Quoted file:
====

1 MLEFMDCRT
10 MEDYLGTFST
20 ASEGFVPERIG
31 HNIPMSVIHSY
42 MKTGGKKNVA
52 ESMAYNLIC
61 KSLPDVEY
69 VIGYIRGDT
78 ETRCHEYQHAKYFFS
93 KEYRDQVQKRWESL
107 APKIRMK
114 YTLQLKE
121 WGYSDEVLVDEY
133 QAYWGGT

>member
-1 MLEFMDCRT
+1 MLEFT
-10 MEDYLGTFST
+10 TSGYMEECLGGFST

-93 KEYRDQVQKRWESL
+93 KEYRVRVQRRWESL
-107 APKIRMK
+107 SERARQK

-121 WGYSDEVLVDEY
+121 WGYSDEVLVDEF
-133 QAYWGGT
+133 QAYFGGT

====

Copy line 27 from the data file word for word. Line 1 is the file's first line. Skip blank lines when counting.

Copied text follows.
+133 QAYFGGT